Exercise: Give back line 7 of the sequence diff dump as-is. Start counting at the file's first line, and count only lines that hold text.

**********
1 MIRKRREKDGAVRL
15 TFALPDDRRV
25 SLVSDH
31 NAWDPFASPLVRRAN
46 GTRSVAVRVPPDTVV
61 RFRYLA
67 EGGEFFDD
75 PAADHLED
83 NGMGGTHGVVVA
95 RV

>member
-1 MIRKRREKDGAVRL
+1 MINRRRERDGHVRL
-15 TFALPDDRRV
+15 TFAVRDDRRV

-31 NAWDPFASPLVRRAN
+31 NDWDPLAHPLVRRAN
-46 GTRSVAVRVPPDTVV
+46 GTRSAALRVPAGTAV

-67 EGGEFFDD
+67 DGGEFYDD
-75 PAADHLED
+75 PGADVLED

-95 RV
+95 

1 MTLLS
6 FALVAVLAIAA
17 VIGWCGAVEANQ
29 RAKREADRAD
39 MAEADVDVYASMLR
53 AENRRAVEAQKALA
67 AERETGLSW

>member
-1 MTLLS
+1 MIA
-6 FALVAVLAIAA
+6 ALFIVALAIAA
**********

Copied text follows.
67 EGGEFFDD